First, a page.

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New South Africa mining code triggers stocks slump

AFP
15 June 2017 | South Africa
Despite its continued importance to the South African economy, mining has in the last decade experienced a marked declined fire, killing 34 miners and wounded dozens more.  By MUJAHID SAFODIEN (AFP/File)
Despite its continued importance to the South African economy, mining has in the last decade experienced a marked declined fire, killing 34 miners and wounded dozens more. By MUJAHID SAFODIEN (AFP/File)

Johannesburg (AFP) - South Africa adopted a new mining code on Thursday requiring companies to have majority black investors to qualify for new prospecting licences, causing the major miners' stock to tumble.

The controversial Mining Charter forces firms seeking mining prospecting rights to have a minimum of 50 percent plus one share owned by black investors while requiring firms with existing mines to have 30 percent black ownership -- up from 26 percent.

Companies will have one year to achieve the new 30 percent target.

By midday, South African-focussed miners Sibanye Gold shares had shed six percent, platinum giant Anglo American had lost five percent while Kumba Iron Ore also dipped five percent.

The country's mining minister Mosebenzi Zwane said the long-awaited regulations were a "key instrument for radical change, designed to address many of the inequalities in the mining and minerals sector prior to 2002".

Ministers have for years been critical of the slow pace of change in the sector which has been a cornerstone of South Africa's economy.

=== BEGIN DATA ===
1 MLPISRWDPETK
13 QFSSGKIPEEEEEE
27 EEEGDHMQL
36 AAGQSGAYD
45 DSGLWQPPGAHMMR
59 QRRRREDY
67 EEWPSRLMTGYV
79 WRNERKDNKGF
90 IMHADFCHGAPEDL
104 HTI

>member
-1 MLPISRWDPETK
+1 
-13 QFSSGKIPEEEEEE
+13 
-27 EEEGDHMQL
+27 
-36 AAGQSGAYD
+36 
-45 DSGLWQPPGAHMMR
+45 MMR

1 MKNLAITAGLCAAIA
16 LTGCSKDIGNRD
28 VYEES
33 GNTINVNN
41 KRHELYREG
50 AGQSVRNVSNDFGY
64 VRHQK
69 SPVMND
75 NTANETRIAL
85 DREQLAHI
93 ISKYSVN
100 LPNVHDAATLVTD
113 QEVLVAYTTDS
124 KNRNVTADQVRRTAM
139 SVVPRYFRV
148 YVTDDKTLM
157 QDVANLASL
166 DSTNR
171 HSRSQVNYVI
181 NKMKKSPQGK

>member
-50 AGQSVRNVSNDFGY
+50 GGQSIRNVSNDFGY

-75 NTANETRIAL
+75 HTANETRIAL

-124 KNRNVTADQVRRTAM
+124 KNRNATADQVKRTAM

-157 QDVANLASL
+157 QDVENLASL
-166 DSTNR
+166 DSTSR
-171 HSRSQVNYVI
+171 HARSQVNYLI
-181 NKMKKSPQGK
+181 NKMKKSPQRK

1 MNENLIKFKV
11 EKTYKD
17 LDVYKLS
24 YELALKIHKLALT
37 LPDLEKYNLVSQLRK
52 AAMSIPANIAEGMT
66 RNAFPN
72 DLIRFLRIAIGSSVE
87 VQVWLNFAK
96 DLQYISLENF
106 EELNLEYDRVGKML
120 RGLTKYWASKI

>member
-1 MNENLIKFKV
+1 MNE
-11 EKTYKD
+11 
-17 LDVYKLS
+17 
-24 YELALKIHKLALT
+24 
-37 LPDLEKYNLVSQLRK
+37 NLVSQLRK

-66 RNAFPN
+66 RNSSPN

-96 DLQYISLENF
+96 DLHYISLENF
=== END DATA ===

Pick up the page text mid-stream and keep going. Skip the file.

Despite its continued importance to the economy, mining has in the last decade experienced a marked decline, as lengthy sometimes violent labour disputes, low commodity prices and underinvestment have all taken a toll.

Zwane acknowledged the important role of mining over the last 100 years, but said the sector, which is often accused of exploitation, had not done enough to increase the participation of South Africa's black majority.

The charter, which includes a raft of reforms including mandatory workers' housing and quotas for blacks on boards, also requires that the 30 percent black-held equity be distributed between employees, mine communities and entrepreneurs.

Zwane said previous regulations had failed to have an impact.

But the mining industry's trade body, the Chamber of Mines, has rejected the charter, calling it a "seriously flawed" policy adopted without proper consultation.

"The lack of meaningful engagement with the industry, and collective engagement with all stakeholders, has been most disappointing," said Chamber of Mines chief Mxolisi Mgojo.

"Transformation should be implemented in a way that is sustainable, with practical and rational targets. Transformation and competitiveness goes hand in hand."

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South Africa

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